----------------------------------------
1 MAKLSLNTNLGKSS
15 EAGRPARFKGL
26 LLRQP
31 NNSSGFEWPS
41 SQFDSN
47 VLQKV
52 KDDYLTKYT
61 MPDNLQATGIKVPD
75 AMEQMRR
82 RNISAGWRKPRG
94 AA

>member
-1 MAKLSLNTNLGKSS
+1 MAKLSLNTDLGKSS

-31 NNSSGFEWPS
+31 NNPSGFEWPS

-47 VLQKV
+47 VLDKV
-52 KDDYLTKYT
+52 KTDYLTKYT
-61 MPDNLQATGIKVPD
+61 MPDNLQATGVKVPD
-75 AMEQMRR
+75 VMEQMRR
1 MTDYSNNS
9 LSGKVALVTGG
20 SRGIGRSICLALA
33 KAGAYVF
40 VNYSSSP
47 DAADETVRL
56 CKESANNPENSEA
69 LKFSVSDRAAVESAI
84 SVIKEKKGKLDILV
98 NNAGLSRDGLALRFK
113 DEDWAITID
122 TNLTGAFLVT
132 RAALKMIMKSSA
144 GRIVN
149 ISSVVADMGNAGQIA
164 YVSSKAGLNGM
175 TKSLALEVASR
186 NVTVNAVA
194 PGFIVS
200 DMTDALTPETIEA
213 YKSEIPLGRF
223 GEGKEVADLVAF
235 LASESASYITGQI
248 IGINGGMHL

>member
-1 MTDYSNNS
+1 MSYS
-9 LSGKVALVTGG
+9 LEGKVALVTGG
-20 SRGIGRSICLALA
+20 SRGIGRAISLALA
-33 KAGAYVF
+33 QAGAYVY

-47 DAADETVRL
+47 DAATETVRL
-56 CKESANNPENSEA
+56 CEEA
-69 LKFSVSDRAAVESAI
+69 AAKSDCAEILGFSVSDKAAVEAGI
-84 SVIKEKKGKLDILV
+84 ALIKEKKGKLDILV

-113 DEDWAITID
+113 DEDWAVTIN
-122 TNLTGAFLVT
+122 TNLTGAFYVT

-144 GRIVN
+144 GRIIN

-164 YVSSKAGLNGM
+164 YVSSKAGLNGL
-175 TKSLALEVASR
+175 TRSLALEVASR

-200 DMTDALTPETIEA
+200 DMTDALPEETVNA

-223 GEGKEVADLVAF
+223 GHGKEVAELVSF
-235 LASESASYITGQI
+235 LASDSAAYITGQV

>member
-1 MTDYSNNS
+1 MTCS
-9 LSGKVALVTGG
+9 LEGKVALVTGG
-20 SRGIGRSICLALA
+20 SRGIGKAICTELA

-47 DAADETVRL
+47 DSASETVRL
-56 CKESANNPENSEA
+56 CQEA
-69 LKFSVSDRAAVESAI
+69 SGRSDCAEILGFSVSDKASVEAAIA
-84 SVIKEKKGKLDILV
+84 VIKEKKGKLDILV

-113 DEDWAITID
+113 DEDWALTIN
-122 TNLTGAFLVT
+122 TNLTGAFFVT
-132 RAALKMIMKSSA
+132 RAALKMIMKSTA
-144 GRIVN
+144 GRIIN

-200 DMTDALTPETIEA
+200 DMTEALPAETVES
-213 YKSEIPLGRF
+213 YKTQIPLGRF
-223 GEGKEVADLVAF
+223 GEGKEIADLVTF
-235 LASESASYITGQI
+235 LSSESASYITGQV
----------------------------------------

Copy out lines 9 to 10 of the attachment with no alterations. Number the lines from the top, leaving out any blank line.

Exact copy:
75 AMEQMRR
82 RNISAGWRKPRG